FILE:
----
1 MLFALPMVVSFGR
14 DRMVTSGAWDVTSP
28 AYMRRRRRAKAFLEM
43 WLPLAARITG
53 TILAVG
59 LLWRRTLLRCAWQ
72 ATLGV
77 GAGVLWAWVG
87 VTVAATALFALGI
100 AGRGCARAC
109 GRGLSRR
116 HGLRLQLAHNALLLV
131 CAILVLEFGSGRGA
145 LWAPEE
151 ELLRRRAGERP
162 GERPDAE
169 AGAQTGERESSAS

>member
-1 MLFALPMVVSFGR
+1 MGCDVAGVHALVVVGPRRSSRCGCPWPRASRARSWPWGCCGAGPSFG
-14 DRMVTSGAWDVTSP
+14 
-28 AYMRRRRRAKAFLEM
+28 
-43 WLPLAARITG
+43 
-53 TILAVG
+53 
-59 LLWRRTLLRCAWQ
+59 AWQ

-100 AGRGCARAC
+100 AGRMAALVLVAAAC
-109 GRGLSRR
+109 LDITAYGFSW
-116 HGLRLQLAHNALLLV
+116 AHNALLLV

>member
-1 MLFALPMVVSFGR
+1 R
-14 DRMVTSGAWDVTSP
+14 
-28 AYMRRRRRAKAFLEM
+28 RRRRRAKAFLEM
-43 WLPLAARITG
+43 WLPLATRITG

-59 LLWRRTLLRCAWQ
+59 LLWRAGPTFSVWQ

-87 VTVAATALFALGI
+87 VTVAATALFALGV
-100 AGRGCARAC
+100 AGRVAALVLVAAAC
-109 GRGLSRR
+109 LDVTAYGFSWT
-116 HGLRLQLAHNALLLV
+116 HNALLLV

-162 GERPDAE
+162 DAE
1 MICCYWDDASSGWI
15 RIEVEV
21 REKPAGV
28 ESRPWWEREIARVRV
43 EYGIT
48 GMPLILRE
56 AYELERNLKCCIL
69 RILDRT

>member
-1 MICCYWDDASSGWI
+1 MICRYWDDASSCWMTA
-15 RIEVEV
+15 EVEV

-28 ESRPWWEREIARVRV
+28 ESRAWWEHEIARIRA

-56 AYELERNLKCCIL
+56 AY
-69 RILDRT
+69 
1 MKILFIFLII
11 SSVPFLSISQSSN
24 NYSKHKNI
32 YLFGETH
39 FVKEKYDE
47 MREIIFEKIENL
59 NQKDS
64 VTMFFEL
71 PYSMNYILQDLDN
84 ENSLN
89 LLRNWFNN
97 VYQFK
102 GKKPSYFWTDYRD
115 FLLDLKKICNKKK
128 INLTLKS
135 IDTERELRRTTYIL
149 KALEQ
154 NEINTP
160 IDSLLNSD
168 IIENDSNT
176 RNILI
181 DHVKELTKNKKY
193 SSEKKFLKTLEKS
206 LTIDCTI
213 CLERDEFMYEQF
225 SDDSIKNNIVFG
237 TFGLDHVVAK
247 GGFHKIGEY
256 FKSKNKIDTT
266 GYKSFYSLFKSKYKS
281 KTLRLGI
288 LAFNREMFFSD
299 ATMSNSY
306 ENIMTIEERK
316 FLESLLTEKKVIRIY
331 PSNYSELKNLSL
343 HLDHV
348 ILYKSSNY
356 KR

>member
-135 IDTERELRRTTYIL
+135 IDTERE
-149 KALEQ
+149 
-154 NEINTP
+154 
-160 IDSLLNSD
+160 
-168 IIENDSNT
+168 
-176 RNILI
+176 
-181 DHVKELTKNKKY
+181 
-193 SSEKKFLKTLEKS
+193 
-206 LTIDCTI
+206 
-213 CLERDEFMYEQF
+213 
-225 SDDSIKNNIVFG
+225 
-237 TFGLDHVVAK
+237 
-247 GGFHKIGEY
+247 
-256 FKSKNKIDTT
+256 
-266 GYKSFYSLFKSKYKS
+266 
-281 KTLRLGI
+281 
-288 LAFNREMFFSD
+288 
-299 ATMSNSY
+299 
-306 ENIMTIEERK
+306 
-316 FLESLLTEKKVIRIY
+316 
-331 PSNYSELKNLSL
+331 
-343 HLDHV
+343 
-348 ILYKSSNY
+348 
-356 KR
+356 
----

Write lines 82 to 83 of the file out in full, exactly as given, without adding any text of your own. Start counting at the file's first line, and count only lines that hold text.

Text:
47 MREIIFEKIENL
59 NQKDS